In biological tissues, it is known that the creation of gas bubbles (cavitation) during ultrasound exposure is more likely to occur at lower rather than higher frequencies. Upon collapsing, such bubbles can induce hemorrhage. Thus, acoustic inertial cavitation secondary to a 220-kHz Magnetic resonance guided focused ultrasound (MRgFUS) surgery is a serious safety issue, and animal studies are mandatory for laying the groundwork for the use of low-frequency systems in future clinical trials.
The results point to the risks associated with the method if the exposure levels are not carefully controlled to avoid inertial cavitation in the acoustic beam path. If methods can be developed to provide this control, a nonthermal approach could greatly expand the use of TcMRgFUS for precisely targeted ablation to locations across the entire brain 1).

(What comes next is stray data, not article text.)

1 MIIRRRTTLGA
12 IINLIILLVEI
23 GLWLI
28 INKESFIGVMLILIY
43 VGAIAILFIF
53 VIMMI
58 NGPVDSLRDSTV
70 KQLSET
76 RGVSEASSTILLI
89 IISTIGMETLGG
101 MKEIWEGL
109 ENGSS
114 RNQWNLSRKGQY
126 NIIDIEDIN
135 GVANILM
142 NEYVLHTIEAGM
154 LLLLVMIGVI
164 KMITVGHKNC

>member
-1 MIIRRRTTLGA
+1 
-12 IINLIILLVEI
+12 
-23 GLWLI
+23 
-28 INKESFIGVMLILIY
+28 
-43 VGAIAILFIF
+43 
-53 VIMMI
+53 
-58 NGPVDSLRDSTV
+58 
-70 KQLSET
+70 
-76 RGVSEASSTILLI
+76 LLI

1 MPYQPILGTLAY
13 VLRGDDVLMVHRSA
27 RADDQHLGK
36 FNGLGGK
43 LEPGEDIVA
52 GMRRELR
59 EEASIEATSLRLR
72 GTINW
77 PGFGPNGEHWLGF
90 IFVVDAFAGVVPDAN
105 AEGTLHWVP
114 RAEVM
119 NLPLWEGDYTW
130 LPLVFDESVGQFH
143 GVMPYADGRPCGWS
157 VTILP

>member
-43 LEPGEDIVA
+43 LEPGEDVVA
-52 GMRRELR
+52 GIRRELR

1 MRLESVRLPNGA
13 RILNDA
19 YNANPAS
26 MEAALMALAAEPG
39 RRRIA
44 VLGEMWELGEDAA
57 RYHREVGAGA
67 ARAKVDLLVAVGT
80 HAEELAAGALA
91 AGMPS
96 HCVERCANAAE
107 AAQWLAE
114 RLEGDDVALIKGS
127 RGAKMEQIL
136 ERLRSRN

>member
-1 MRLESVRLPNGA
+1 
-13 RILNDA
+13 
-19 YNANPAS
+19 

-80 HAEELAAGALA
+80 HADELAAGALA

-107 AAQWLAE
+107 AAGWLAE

A work demonstrates that 220-kHz ultrasound is capable of inducing a thermal injury in the brain of living swines without hemorrhage. Although the same acoustic energy can induce either a hemorrhage or a thermal lesion, it seems that low-power, long-duration sonication is less likely to cause hemorrhage and may be safer. Although further study is needed to decrease the likelihood of ischemic infarction associated with the 220-kHz ultrasound, the threshold established in this work may allow for the detection and prevention of deleterious cavitations 2).